By Perry Wu
These days, 'innovation' is on everybody's lips, and perhaps in no way more so than with respect to China–a quick Google search will generate hundreds of articles; virtually all major business and technology conferences will focus on it; and public relations companies love the term. The question that everyone asks is, "Will China become a driving force in innovation?"
Three or four hundred years ago, this wouldn't have even been a question. Until the middle of the fifteenth century, China had been leading the world in innovation for a thousand years. Their list of creations was seemed endless–gunpowder, paper, the compass, porcelain, ships that could traverse the oceans. Critics and historians may be split on whether China took full advantage of its innovations, but there is little doubt that, 600 years ago, China did innovate.
Or, more accurately put, it invented. Of course, innovation was taking place all the time during that period, but what made China famous then was its capacity for invention, rather than innovation.
Nowadays, the modern world is getting a bit confused about these two related, but essentially different, concepts.
Global opinion currently appears to be that China does not now innovate, but will do soon. At the same time, it appears to some that China does innovate–examples such as the new wireless standard (WAPI) and new technology formats such as EVD, all spring to mind as forms of innovation.
Many disagree–what I have listed as 'innovation', they view at best as 'improvement' or 'parallel development', and at worst as 'plagiarism' or a 'knock-off.' Is one side wrong? Or, as I said earlier, is there confusion as to what 'innovation' really means?
The dictionary definition of 'innovate' traces back to its Latin root–innovo–meaning "to renew or restore." The current Oxford English Dictionary defines innovation as "making changes to something established". That is worth noting–when companies brag in their press releases of the great emphasis they place on innovation, I'm pretty certain they're not talking about their dedication to refreshing their existing products!
It is clear that people now do not consider 'innovation' to be something that is, by definition, renewing–they think it means doing something novel and new. The term they're thinking about is 'invention'–the act of "coming upon or finding: discovery".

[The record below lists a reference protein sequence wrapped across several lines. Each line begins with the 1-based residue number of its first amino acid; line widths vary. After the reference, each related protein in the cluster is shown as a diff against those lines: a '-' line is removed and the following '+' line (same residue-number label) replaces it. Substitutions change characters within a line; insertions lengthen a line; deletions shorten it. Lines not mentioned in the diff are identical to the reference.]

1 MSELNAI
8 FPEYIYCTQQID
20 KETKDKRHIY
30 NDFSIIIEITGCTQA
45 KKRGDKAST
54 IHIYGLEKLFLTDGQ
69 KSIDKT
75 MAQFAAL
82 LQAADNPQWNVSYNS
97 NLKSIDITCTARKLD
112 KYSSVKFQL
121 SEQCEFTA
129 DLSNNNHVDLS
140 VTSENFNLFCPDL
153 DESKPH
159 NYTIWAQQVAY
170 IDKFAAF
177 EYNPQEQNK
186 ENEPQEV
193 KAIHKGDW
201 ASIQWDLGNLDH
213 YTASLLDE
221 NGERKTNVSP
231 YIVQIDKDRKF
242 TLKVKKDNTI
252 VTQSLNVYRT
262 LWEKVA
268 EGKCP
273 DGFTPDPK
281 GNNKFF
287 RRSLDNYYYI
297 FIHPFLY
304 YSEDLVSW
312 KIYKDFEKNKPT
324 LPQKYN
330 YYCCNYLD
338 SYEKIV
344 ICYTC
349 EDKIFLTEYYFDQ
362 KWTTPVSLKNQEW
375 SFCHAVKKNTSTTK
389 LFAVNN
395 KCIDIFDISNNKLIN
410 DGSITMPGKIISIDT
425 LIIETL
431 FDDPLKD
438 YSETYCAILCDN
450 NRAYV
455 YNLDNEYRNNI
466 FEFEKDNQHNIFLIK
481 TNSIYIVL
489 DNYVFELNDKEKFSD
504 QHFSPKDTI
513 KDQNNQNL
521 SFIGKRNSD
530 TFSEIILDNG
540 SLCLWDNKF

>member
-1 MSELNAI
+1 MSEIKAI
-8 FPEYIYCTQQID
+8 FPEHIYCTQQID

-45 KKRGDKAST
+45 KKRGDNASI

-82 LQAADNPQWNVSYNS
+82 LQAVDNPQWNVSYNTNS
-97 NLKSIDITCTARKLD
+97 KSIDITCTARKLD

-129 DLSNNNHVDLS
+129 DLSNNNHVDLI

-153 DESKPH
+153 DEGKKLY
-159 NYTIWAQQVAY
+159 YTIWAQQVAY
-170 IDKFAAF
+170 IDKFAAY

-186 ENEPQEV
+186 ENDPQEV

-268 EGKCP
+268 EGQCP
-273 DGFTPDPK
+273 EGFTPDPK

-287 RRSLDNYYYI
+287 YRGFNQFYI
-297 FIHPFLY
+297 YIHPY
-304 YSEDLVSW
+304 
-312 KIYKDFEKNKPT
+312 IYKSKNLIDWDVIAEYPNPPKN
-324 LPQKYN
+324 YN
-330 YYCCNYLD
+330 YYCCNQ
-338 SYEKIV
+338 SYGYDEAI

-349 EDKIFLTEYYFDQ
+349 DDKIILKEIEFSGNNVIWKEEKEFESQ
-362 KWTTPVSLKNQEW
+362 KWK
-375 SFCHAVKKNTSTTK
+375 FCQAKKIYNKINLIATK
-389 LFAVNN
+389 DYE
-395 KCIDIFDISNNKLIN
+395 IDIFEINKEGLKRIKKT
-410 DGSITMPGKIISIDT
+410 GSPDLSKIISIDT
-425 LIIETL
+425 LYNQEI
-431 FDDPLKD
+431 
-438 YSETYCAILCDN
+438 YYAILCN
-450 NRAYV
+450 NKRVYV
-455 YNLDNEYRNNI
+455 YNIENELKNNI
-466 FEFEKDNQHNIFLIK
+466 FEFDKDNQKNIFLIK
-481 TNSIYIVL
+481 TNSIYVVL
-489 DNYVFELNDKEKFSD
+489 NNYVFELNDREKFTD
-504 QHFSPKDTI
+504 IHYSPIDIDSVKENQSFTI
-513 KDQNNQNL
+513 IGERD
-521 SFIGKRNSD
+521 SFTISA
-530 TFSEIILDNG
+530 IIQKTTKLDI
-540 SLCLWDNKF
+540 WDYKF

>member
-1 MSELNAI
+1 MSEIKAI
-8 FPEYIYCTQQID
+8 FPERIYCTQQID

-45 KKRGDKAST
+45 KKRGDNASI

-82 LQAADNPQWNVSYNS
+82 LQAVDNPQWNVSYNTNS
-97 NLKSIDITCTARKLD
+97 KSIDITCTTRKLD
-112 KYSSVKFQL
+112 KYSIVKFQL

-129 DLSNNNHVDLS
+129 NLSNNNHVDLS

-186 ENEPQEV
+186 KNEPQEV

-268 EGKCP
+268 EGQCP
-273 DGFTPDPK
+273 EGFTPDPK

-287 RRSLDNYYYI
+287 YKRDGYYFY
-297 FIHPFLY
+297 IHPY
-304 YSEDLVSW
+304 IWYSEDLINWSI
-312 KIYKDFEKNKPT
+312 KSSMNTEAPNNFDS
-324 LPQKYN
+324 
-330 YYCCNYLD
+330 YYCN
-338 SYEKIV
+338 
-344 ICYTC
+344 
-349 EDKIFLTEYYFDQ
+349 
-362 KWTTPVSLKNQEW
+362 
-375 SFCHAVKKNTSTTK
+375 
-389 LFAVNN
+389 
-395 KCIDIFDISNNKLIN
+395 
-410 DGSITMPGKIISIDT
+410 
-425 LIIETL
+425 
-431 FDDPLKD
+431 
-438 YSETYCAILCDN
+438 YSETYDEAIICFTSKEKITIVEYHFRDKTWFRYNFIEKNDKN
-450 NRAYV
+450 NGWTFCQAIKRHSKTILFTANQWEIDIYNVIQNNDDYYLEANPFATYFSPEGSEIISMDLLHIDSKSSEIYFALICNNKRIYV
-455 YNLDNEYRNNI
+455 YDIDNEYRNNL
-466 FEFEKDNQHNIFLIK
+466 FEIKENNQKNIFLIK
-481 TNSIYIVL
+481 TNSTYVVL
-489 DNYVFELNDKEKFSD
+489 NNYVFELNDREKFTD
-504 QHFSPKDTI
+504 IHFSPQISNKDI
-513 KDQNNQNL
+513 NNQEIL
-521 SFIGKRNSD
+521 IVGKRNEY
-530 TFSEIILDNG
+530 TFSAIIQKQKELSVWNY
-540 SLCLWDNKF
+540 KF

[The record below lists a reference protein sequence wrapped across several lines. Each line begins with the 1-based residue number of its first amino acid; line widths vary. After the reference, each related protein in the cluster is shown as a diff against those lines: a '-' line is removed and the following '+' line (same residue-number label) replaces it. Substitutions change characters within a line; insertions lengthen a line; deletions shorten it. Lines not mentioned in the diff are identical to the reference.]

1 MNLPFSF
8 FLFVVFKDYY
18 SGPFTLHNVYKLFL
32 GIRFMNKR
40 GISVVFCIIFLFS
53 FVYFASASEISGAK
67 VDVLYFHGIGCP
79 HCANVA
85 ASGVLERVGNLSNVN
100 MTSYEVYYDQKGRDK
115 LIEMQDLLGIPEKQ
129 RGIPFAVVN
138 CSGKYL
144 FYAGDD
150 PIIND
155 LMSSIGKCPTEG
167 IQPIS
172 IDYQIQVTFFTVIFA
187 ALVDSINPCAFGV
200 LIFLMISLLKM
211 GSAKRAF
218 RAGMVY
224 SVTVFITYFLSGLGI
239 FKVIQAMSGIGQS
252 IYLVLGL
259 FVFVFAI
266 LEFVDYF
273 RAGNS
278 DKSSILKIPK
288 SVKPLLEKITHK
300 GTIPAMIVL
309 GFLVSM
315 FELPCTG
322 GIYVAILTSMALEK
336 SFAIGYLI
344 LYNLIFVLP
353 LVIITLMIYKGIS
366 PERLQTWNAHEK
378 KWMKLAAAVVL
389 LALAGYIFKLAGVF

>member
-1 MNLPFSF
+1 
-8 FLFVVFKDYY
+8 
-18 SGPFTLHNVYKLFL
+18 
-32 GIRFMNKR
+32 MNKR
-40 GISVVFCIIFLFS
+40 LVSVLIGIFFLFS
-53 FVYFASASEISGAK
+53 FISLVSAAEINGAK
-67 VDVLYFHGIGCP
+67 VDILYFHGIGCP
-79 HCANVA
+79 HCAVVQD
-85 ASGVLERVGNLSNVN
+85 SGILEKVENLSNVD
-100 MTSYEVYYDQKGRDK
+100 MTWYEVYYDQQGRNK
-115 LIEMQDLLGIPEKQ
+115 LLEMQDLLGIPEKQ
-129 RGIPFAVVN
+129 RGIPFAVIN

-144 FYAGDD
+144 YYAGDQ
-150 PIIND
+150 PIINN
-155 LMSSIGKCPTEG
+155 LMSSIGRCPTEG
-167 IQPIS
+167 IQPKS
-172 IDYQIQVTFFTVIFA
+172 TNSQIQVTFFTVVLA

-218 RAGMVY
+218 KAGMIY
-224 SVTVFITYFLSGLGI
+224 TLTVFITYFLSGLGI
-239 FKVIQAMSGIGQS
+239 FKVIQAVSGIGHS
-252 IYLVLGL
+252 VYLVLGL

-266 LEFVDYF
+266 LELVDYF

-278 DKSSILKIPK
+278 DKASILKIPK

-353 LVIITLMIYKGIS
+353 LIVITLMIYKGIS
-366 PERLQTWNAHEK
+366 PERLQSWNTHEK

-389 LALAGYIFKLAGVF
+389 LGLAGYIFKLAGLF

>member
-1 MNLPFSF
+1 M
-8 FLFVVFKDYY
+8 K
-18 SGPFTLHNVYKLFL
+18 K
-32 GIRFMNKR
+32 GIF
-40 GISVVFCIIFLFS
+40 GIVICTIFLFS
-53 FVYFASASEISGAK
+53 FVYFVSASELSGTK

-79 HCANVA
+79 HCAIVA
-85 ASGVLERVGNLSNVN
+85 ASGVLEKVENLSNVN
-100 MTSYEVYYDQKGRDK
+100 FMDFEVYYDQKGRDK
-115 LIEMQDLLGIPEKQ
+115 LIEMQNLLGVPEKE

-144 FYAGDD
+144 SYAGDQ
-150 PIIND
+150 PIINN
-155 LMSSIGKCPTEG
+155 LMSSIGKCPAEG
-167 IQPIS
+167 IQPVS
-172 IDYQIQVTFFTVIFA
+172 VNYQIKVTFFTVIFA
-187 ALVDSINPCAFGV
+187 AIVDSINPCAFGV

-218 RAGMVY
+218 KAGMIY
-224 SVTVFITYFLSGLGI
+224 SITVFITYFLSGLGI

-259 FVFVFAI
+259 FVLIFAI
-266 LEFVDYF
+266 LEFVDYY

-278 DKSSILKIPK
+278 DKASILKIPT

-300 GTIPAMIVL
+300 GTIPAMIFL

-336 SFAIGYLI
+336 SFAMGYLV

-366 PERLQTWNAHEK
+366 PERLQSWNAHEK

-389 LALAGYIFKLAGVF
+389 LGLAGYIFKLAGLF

It is quite possible that there has been a blurring of the lines between the definitions of 'innovate' and 'invent.' Invention is the creation of something novel, while innovation should be something that is renewing–whether what it renews is a product, a line of products, a process, a service, or anything else. The Personal Computer, for example, was an invention; the laptop was an innovation.
The meanings are blurring, but they should not be. China's EVD technology is not really invention, but it is innovation–a new way of storing and playing media on discs. Neither the WAPI standard nor TDS-CDMA are examples of invention, but they are clear examples of innovation. The West no doubt disagrees.
An added problem is that innovation itself is comparative. Lenovo would consider a computer that controls all of the electronics in your house via wireless as an innovation. For the computer and IT industry as a whole, however, it is not innovation since other companies elsewhere have already done it. At best it is parallel development, and at worst a simple knock-off of features and functions. Lenovo wants to call it innovation; the industry has a different view.
Thus the question arises: should innovation be absolute, like invention is, or is it fine for it to be comparative?
An absolute definition does seem tempting. 'Invention' is such an easy definition: if it is novel, completely new, then it is invention. People may disagree over a particular example but they do not disagree about what 'invention' means. It certainly would save a lot of trouble if 'innovation' was the same.
The answer lies in the context. In the context of Chinese technology firms, Lenovo's wireless house is 'innovation', but in the context of global IT development, it is not (though that does not necessarily make it a knock-off). Similarly, WAPI, in the context of China's standards and its wireless industry was innovation, globally, it was not.
This has become an issue, at least in part, through the popular misuse of the term around the world by such entities as marketing departments and the PR staff of technology firms, which are always ready to offer the best-sounding, rather than most factual, definition. In China, the misuse has been particularly egregious, mainly because of a general lack of policing. In the US, UK or Europe, the mass media, the Fourth Estate, makes a career out of digging up these kinds of consistencies and airing their grievances: "Innovation? Excuse me?" Not so in China.
In addition, in the US you are allowed to publicly–and in advertising if you choose–directly attack and contradict your competition to your heart's desire (as long as you don't mind getting the same back in return), while in China that's a little bit more difficult. Indeed, China has no tradition at all of real muckraking, especially not to the extent of calling companies on their exaggerations.
It is for these reasons, and a multitude similar, that innovation has become such a hot topic of dispute–nothing much more than reinforced misuse that has yet really to be pointed out.
So, ultimately, does China innovate? China says yes, public relations companies say no, and the rest of us are still floundering somewhere in between.
About the author:
Perry Wu is a writer and correspondent for ChinaTechNews.com and can be reached here at the site. Perry Wu does not hold any positions, long or short, on any of the Chinese or American company securities mentioned in this article.